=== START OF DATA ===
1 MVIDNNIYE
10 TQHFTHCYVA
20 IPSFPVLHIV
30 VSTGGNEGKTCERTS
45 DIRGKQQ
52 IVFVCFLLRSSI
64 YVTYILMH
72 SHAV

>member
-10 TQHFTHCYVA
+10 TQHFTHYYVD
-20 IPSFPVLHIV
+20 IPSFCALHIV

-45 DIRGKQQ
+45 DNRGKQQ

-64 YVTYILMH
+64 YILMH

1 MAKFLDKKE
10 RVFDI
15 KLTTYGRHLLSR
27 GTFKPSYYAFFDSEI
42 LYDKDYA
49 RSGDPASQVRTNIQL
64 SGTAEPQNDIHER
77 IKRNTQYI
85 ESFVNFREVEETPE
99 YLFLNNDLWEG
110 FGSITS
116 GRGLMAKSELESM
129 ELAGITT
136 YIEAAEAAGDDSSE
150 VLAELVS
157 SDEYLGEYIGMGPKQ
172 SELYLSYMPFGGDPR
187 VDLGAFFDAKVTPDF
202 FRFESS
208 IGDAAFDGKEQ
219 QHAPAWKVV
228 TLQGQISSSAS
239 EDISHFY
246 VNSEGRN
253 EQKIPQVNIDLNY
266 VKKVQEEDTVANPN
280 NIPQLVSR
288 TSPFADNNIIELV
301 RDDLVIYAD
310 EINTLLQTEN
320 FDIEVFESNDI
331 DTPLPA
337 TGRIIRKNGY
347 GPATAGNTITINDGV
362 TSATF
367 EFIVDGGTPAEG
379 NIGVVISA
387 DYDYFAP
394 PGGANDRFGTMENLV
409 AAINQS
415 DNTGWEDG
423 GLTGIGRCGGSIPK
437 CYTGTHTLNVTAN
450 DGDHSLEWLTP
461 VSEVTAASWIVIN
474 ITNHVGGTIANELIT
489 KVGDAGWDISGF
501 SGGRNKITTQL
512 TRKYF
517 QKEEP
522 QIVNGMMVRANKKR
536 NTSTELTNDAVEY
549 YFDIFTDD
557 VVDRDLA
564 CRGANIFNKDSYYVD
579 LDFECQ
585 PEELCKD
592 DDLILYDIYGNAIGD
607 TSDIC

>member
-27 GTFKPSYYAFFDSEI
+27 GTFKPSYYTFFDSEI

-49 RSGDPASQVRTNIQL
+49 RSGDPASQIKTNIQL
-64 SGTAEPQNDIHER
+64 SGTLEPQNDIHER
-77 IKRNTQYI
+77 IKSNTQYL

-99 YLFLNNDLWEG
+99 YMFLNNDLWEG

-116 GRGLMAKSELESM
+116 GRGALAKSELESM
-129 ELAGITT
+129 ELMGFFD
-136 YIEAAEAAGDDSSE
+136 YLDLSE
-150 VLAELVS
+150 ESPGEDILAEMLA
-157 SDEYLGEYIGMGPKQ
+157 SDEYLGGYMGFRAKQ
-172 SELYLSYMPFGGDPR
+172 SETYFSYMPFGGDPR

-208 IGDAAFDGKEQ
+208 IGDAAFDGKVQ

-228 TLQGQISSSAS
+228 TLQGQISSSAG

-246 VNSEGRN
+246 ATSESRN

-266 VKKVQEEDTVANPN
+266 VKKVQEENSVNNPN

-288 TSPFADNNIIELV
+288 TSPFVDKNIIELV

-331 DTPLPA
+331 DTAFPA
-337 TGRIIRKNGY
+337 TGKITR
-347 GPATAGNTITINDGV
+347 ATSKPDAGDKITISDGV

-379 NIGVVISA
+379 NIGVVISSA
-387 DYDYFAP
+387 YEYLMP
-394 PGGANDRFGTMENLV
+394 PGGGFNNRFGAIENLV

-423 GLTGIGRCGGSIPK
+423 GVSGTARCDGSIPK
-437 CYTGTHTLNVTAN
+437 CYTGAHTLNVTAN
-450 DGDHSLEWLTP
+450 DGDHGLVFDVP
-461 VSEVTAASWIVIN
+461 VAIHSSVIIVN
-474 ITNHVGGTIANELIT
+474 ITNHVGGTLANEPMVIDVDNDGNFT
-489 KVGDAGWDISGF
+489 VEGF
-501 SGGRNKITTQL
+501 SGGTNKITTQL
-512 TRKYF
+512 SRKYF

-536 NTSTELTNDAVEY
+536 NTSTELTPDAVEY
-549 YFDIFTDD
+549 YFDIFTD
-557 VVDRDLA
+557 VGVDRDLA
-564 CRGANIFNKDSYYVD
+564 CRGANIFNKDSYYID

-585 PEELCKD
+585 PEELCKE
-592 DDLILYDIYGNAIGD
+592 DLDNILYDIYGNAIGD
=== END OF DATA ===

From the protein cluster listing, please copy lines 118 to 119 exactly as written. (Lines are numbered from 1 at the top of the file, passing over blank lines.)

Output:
-387 DYDYFAP
+387 YEYLMP